Even though someone was in a position to reject those writers, it didn’t mean that the authors gave up on seeing their creations published, and they didn’t give up on the value of their work, which really takes a lot of confidence.
Hopefully, these three steps will again be in your writer s toolbox and also help you build confidence. If you’re feeling a little off your game, you can go back to these three steps and think, “Okay, you know what, here’s something I can do.”
The first step is to react based on reality, not fantasy land — what I call fantasy land. Also, in last week’s episode, I touched on this. Sometimes writers get very carried away that writing for a site that they want to write for or publication that they want to write for is going to change their life and their career, and everything is going to be different because they got published this one time at this one publication that they really like.
It’s not that it’s not a career milestone if you get this piece published at a place you’ve really been aiming to write for. It’s not going to change your life and career as much as you think, at least not immediately. Over time, yeah — like I said, it’s another milestone. It’s another victory for you, which is super great, but you get so wrapped up. In the rejection, all you think about, “Oh, but, you know, if I just got this one piece of writing accepted, everything would be different.”
We really get carried away with this fantasy of what things would be like when we’re presented with the rejection. Maybe not so much before — maybe you’re working really hard and hoping that you’re going to get your writing published there. The rejection can really magnify all of the fantasies in your head about what something would be like. Because you don’t have it. You didn’t get what you want, so you go off to fantasy land thinking that something is going to be so much greater and bigger because you don’t have it.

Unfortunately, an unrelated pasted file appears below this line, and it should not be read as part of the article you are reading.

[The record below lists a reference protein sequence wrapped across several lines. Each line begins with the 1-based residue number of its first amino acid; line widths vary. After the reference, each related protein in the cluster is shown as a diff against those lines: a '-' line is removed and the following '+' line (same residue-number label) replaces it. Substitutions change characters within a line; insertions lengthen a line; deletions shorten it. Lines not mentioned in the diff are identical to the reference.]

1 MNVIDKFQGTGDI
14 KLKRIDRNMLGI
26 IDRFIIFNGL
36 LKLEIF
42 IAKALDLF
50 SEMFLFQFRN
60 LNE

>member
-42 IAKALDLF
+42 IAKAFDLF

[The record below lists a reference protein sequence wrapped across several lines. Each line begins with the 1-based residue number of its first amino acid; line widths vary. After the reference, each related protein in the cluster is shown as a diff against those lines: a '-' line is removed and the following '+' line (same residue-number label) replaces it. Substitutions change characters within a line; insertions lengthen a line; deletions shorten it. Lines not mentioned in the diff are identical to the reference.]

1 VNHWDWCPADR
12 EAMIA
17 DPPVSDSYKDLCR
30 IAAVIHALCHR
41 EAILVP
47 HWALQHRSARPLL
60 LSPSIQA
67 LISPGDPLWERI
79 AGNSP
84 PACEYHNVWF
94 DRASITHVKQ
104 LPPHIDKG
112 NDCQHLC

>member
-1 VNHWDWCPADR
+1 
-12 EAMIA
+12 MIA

It’s that wanting what we can’t have, but you’re really projecting what could happen. I think it’s better to proceed with reality, and reality is accurately assessing where you are in your career, what your current career level is, and looking for the outlets that are happy to have you where you are.
A lot of times, rejection comes from not recognizing that a certain publication may not be the best fit for where you are now. It doesn’t mean that eventually you won’t get to a point where you are on the level of writing for a more prestigious publication. There are plenty of outlets that you can look for that are happy to have you exactly where you are, and again, you’re looking for the right fit.
If there is absolutely nowhere that you can find to publish your writing, don’t devalue the power of your own website, your own blog, your own digital media presence.
I’ve ended up publishing many articles on my own site that I just couldn t get published anywhere else. I tried to pitch them to other sites, and they weren’t really working. No one was really jumping on them or thinking that they were going to be a good fit. I ended up publishing a number of articles on my own website. That ended up being so much more beneficial because I really liked the content. The content was very powerful, and it was good to have it on my own home base, because then when anyone looks at my website, it s there in my portfolio. I’m not just on someone else’s website with this content.
Originally, going to fantasy land would be, if I had gotten rejected, and I would have thought, “But this so good. I just want to get this in front of a bigger audience. I don’t have that big of an audience looking at my site.” You start just get to feeling really bad because you think, “Oh, I put it on my site, who’s going to see it?” It is always there. Nothing, no one, can take that away from you.
When you have produced a piece of a writing and you put it on your own website, no one can take that away from you. It is there, and you don’t know what is going to happen. It takes years sometimes. It’s not an overnight thing, but you knew that already. Don’t underestimate the value of your website, and maybe that is the best reality for you right now.
The second step is to get more creative with your work and look for another place for that piece of writing that you originally pitched somewhere.
This requires more work than what you originally did, and if you’ve just pitched an idea, it could work for a complete piece of writing. Basically, you might have a really good start with what you originally pitched — the idea or the full piece. One of the best ways to proceed when one publication doesn’t want a piece of your writing is to think, “Where else would this be a good fit?”